Remove, Reduce, Recycle, Renew, Re-use. These are five of the original 7 R’s of Sustainable Packaging revealed by Wal-Mart when it introduced its Packaging Scorecard to a standing-room only audience at Pack Expo 2006. The mega-retailer has since shortened the list to reduce, reuse and recycle, but also added a new term, rethink, to encourage companies to always remember to consider smarter sustainable options.
Sustainable packaging came to light in 2006, after publication of “The Triple Bottom Line: How Today’s Best-Run Companies Are Achieving Economic, Social and Environmental Success – and How You Can Too” by Andrew Savitz with Karl Weber, which Amazon.com describes as “the groundbreaking book that charts the rise of sustainability within the business world and shows how and why financial success increasingly goes hand in hand with social and environmental achievement.”
To get a clearer understanding of sustainable packaging, it’s important to understand what ‘sustainability’ is, and how it’s different from the focus in the 1970’s on the environmental aspects and how it impacts packaging.
The basis for sustainable packaging started during the environmental movement in the 1970s. As Americans celebrated their first Earth Day in 1970, they became aware of some of our ecological problems such as pollution and littering through various media outlets. One of the most powerful messages came from The Crying Indian anti-litter commercial from Keep America Beautiful.
The concept of sustainable packaging isn’t difficult to grasp though it is complex. Is it as simple as replacing a rigid container with a pouch? Or removing a carton and letting a tube of toothpaste stand on its own next to a packaged toothbrush? Is it eliminating single-serve items, which is now wildly popular, and reverting to bulk packaging? How about using PET instead of PVC because PET is more easily recycled? Or, when it comes to the products on the line, does it involve faster set-up times to minimize the amount of product and packaging waste? The answer to all of these questions is yes – and more.
Companies that employ sustainable packaging practices are no longer focused on just recycling. Just as packaging is not the only eco target of many, it is still a high priority within manufacturing and packaging industries. Unfortunately, packaging is often scrutinized and used as the measure of a company’s overall sustainability, even though it may contribute to a small percentage of the total eco impact compared to other things, such as transportation, water and energy use, all of which reflect a company’s overall carbon footprint.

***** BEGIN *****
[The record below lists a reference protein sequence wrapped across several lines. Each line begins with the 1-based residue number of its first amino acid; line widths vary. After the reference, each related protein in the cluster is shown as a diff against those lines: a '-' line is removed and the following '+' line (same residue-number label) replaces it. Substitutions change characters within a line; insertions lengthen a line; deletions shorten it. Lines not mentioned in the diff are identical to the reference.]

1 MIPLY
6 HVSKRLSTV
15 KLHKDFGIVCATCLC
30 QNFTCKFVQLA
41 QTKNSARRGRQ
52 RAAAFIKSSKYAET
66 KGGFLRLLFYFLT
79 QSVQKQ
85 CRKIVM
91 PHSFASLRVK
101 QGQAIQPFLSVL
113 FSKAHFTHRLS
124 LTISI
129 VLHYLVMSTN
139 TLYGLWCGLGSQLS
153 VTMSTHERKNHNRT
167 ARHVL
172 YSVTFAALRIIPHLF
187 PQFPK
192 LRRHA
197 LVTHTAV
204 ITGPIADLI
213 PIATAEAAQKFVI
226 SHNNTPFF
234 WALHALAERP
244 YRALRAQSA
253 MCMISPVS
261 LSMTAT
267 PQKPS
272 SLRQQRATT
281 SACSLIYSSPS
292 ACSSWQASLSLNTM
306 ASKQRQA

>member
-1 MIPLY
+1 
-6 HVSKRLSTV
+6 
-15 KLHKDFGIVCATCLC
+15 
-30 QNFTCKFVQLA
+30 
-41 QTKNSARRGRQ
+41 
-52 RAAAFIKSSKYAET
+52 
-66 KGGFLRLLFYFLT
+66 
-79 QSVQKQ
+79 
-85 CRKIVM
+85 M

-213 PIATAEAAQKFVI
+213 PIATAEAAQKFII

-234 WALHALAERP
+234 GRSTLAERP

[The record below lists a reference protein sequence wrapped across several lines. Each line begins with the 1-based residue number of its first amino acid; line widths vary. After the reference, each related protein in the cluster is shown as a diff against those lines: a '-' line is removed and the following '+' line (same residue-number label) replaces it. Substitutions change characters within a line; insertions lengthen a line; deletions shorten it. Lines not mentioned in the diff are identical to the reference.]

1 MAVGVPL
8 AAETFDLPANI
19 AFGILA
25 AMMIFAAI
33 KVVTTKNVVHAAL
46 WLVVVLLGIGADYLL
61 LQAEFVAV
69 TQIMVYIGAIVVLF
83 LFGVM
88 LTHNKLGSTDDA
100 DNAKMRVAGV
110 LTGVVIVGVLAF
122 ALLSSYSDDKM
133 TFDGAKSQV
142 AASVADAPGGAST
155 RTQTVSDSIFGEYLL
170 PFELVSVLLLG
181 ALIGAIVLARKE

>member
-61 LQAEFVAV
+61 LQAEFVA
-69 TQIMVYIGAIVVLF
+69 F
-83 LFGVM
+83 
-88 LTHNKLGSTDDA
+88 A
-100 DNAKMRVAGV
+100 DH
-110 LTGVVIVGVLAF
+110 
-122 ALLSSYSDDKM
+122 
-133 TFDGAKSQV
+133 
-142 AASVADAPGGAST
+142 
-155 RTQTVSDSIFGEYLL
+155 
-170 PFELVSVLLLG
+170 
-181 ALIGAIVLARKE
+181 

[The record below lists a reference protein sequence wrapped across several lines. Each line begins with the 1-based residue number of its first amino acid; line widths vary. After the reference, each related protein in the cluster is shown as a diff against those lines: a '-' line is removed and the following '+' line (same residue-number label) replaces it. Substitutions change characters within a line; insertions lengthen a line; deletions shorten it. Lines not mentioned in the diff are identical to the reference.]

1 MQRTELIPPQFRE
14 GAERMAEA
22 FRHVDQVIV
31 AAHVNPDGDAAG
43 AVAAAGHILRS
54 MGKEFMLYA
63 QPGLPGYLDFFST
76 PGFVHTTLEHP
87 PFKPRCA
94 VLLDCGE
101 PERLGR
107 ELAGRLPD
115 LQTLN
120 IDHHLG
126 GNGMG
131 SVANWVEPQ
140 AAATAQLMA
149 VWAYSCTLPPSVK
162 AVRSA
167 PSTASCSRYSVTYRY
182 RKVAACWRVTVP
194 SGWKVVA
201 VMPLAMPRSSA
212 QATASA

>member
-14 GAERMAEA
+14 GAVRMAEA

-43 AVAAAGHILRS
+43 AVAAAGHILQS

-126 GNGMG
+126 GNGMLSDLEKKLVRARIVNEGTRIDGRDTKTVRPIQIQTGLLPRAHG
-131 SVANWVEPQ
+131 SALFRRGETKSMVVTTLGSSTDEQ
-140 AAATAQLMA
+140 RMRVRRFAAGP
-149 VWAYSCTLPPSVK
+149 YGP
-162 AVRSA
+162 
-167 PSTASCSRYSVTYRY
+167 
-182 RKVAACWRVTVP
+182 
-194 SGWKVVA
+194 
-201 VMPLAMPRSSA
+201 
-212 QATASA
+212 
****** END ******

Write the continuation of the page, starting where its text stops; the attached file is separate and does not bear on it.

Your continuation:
Here are three factors we feel will positively affect sustainable packaging in the future:
- Technological advances in green packaging materials that reduce the harmful toxicants that contribute to global warming will eventually lead to brighter outcomes in our collective quest to slow the harmful effects of climate change.
- Spurred by environmental concerns and powerful, effective regulatory policies put in place by governments, demand for eco-friendly packaging will increase significantly.
- A regional analysis shows that the United States is leading the way in spreading the adoption of eco-friendly policies, with several companies leading the charge to make them more palatable to the industrial and manufacturing sectors. Several nations in the Asia-Pacific region are also considered to be among those offering lucrative solutions to the green packaging arena.
Sustainable packaging materials can include:
- Corn starch — Corn starch-made items are biodegradable. They are ideal for all types of food packaging. The package can be sent via post as well. Packages made out of corn starch have limited or no negative impact on the environment.
- Cardboard and paper — They are biodegradable, recyclable, and reusable. Paperboards are lightweight, yet strong. They can be used to pack products ranging from medicines to frozen food to cosmetics. A pizza box constructed out of corrugated boards helps to retain the heat and freshness of the pizza for a short time.
- Biodegradable plastic — When exposed to sunlight, the biodegradable plastic decomposes. It is also used to make envelopes that are usually used for bulk mailing. Biodegradable plastic is a viable and practical alternative to traditional plastics.
As you begin to switch to sustainable packaging solutions, it may be necessary to investigate different equipment for your printing and coding needs. At Griffin-Rutgers, we can help. Give us a call, and we can assist you in finding the precise equipment for your needs.